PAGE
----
Skip to content

Hammered Wire Jewelry: intro

May 24, 2011

From time to time, I believe I have some dwarven ancestors… I feel compelled to work with metal and make some jewelry and/or random metal objects.

Real, hard-core metalworking require lots of equipment, a dedicated place and time. All things I do not have at the moment… So, I went for the much simpler technique of wire hammering. By bending and hammering metal wire, it is easy to obtain nice shapes, wonderfully suited to jewelry.

For the wire, again, copper is a fabulous material to work with… It has a very cool color and looks wonderful on jewels; on the bad side, it is quite soft, and may be difficult to make it retain its shape on smaller gauge wires. However, an interesting characteristic of copper is that it gets harder the more you hammer it: in this way, it is possible to use a smaller wires and, by hammering them a lot, make them resilient enough for most designs. Small gauges of copper wires are easy to find, the larger ones are a bit trickier, but I found out that a good source of material is the cable used for grounding large electrical equipment or buildings. This cable, found in larger hardware stores or constructor suppliers, is made of separate wires (from 1 to 2 mm in diameter), twisted together: from one small batch of this cable (the length of the batch I found at the hardware store was around one meter) you will have plenty of material for several projects.

Brass is good choice too, a bit cheaper than copper, stiffer, and with a nice golden color. On the other hand, steel is hard and cheap, but looks horrible for jewelry projects. Avoid at all cost the “gold” and “silver” wires sold in art shops or DIY shops, since they are just copper wires badly plated with some alloy, which will wear off as soon as you try bending/hammering it.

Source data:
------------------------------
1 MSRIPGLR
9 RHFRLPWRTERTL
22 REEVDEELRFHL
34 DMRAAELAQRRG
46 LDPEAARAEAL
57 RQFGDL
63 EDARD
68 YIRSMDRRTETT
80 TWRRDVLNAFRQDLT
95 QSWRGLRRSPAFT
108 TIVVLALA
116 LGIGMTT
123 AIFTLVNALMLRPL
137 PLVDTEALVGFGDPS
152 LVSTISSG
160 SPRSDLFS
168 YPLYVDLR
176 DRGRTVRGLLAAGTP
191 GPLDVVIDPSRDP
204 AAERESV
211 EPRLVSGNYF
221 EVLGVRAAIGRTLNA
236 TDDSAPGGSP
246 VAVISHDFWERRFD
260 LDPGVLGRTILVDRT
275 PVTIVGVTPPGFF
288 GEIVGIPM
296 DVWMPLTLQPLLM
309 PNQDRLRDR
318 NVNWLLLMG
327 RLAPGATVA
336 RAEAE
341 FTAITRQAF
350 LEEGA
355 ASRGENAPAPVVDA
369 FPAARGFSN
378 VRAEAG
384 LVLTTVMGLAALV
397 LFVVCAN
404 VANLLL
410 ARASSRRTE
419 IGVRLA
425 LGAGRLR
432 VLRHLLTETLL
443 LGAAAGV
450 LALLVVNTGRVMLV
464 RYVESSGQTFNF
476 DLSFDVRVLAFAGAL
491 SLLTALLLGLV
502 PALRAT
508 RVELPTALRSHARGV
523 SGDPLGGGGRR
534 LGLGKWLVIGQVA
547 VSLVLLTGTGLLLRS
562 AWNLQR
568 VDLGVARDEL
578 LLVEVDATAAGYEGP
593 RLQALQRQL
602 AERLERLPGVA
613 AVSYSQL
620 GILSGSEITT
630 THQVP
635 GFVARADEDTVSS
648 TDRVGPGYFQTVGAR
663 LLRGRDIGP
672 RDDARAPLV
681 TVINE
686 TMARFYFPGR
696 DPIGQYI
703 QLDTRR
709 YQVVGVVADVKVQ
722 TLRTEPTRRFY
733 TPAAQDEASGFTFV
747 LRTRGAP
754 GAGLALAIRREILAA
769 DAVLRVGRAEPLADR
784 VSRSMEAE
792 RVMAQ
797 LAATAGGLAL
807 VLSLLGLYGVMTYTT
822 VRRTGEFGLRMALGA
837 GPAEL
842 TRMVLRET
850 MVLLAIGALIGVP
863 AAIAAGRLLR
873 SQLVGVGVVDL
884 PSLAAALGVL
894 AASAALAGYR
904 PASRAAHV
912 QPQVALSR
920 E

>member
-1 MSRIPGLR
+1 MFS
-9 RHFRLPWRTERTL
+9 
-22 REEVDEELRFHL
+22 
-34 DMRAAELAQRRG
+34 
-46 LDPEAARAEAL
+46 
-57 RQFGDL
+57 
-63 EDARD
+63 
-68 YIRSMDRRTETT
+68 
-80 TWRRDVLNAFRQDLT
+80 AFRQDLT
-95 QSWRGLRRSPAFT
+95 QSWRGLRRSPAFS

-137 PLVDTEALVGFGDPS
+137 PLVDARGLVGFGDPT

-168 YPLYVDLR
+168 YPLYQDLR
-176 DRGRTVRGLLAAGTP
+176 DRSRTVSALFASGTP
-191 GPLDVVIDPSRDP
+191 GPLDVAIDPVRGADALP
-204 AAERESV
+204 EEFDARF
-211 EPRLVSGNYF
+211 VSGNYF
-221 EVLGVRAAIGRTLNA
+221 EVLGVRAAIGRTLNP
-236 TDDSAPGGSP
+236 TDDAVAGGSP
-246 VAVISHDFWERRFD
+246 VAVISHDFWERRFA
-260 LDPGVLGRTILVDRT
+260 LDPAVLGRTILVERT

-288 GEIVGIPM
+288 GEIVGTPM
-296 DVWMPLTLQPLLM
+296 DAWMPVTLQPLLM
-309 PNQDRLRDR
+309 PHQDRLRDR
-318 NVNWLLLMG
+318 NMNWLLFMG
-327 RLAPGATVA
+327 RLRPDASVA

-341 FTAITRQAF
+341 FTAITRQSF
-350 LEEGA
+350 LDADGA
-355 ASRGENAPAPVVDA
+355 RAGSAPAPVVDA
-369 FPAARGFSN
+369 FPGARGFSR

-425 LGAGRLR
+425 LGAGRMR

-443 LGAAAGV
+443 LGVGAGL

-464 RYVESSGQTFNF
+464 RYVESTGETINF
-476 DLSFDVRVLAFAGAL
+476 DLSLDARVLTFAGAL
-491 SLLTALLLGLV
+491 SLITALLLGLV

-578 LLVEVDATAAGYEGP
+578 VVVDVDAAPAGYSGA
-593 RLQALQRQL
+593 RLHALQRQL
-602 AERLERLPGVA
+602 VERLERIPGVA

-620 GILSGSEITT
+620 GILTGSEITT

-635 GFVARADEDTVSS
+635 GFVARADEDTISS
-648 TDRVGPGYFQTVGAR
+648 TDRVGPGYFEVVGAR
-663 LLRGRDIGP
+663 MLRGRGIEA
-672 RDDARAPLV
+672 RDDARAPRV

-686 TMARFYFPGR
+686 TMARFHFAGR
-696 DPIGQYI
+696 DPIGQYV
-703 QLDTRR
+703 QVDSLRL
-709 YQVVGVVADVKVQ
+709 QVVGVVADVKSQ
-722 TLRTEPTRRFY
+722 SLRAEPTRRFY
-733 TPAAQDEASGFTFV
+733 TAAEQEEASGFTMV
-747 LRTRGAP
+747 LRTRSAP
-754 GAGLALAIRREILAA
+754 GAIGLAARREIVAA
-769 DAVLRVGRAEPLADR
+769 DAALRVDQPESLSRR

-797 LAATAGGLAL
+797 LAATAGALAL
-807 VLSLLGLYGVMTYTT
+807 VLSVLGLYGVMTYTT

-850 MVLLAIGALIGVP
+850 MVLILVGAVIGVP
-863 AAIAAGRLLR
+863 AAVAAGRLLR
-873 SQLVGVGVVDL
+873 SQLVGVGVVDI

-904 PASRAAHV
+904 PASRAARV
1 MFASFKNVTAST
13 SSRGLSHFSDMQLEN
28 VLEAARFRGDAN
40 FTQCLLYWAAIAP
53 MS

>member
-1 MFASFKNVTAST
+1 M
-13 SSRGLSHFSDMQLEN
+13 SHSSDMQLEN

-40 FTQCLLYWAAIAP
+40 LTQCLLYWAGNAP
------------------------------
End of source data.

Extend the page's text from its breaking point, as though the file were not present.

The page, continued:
For complex metalworking, it is necessary to use special hammers, with different head shapes and made of very hard metal (to retain their shape); this kind of equipment is a bit costly, and worth the investment only if you are really into metalworking. Again, hammering wire is a good way to start and see if you may like metalworking… For this kind of work, any “standard”, flat-headed hammer is pretty good…. carpenter hammer, finish hammer, framing hammer, setting hammer.. there are many many many different kind of hammers. I have (and use) a 100, 250 and a 500 grams hammers, but for small project like this, I normally go for the smaller one… It may take more hits to do the work, but gives way more control. As an additional tool, a hard-plastic hammer can be helpful for smooth bends  or, when working on copper, beating the wire to make it harder without changing too much its shape.

In order to work the metal, it is necessary an anvil, or some really heavy metal piece to work on (I have seen people working on a small piece of rail). I have two different anvils. The larger one is a one-century old square anvil that is affixed to a stone column (!!!) which is located in the house my family own in the Alps. The small one is a 5 kg desk anvil, available for something like 15-20 euros in many hardware shops.

Anvils have different shapes and some parts are flat, other curved, and have both sharp and rounded edges. Each part has its uses: for the beginners, start by using the large flat area… There will be time to learn other tricks later on. Never, ever place it directly on top of a table (unless you want to ruin it on purpose) or on a floor (unless you do like changing floor tiles); instead, put a piece of wood under it, it will reduce the noise when hammering and prevent surface damage.

Enough for now… Later on, I’ll explain some simple methods to shape wire jewelry…


From → Jewelry, Materials

Leave a Comment

Leave a Reply

Fill in your details below or click an icon to log in: Logo

You are commenting using your account. Log Out /  Change )

Google+ photo

You are commenting using your Google+ account. Log Out /  Change )

Twitter picture

You are commenting using your Twitter account. Log Out /  Change )

Facebook photo

You are commenting using your Facebook account. Log Out /  Change )


Connecting to %s

%d bloggers like this: